Sabelnikov says he worked with him, and in what is a stunning revelation unknown publicly before today, remains in contact with Saberhagen.

Andrey Sabelnikov wrote the code for the very first implementation of CryptoNote, was hired by Bytecoin, and later founded Boolberry under the handle crypto_zoidberg. 

In December 2018 Sabelnikov published a whitepaper, Zano, and that same month outed himself as the man behind crypto_zoidberg in a Bitcointalk post.

Many Zano testnet releases followed, and in May 2019 the mainnet for this next-generation CryptoNote coin, with hybrid consensus and in-protocol escrow, finally launched.

Andrey Sabelnikov has never publicly discussed his relationship with Nicolas van Saberhagen, his work with Bytecoin, his feelings about Monero and Zcash, and his new project Zano.

Until today. 

Today on The Daily Chain we talk to the mind behind the code, The Godfather of CryptoNote, in this exclusive and stunning interview.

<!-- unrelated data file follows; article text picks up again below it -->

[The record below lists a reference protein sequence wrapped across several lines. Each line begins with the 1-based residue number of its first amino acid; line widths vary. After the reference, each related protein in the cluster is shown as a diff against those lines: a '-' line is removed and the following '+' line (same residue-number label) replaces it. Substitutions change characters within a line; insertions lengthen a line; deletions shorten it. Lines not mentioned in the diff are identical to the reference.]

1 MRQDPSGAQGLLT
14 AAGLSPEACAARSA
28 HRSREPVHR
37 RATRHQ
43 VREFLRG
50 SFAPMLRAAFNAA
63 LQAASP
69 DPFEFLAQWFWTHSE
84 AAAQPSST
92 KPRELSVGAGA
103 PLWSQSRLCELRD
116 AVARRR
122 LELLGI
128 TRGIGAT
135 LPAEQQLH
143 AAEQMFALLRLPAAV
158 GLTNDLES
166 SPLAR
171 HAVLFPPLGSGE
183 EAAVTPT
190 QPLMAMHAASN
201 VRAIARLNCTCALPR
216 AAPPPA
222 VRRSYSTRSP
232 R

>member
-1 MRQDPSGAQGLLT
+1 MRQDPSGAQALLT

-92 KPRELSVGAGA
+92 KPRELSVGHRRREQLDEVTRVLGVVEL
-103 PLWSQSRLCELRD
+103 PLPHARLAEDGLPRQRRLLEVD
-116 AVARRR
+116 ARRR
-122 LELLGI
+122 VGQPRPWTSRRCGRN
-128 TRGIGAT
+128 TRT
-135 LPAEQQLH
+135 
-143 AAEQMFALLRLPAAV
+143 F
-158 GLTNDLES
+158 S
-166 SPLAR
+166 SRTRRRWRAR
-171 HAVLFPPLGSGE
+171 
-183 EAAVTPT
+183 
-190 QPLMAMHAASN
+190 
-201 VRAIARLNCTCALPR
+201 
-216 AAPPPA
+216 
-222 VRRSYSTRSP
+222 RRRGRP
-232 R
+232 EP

From CryptoNote to Zano: An Interview with Andrey N. Sabelnikov

Andrey Sabelnikov

Are you the author of the CryptoNote paper, Nicolas van Saberhagen?

I’m not. I’ve been invited to that project, so we were working together, I built architecture, network, core, wallet. But real genius behind the idea was person with pseudonym “Nikolas van Saberhagen”


Can you please tell us more about your work with Saberhagen, how you were introduced, and when you were last in contact?

Nothing really special was in the introduction I guess, and we are still in contact.


You mentioned a “project” and “wallet”. Was that Bytecoin, or were you involved in Bytecoin?

Yes, it was Bytecoin, the first implementation of CryptoNote technology.


What would you say to those who call Bytecoin a scam?